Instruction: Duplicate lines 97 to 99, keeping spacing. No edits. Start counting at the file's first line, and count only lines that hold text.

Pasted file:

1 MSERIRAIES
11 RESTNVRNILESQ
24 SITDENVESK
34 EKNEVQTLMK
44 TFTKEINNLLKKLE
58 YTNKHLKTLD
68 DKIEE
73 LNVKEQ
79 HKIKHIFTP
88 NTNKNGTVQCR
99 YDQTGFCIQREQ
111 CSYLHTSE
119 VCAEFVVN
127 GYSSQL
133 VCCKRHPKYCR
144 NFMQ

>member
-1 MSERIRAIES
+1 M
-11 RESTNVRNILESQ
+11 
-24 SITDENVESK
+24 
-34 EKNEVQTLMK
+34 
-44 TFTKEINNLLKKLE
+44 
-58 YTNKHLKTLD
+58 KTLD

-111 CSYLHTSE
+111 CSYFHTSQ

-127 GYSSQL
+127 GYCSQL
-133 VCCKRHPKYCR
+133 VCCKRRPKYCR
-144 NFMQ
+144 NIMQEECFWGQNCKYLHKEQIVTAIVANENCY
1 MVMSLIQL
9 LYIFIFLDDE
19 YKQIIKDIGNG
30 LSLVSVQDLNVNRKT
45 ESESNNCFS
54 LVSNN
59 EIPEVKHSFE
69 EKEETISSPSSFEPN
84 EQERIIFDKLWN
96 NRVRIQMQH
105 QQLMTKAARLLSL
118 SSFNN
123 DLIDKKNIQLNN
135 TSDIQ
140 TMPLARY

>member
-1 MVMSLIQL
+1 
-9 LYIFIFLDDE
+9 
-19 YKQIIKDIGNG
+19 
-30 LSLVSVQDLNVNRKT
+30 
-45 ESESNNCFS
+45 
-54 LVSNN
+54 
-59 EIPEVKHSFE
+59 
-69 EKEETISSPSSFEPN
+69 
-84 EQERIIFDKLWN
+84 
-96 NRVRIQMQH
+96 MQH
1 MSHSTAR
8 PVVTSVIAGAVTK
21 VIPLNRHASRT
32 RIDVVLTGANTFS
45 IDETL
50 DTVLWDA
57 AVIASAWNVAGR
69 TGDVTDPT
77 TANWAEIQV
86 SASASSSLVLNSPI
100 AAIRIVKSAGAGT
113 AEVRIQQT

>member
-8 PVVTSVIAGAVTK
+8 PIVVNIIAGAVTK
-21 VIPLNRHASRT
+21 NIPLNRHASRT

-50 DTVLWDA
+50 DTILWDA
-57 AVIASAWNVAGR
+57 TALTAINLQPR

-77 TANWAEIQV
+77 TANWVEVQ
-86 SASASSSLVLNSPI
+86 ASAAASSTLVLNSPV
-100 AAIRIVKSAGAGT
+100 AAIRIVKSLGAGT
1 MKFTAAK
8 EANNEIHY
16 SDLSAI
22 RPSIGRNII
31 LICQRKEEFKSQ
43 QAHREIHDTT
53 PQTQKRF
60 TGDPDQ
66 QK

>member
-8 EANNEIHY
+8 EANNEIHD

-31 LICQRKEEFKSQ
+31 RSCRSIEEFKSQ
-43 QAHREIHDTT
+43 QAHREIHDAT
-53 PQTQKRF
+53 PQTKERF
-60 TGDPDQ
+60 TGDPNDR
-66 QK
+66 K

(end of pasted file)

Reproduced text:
-86 SASASSSLVLNSPI
+86 ASAAASSTLVLNSPV
-100 AAIRIVKSAGAGT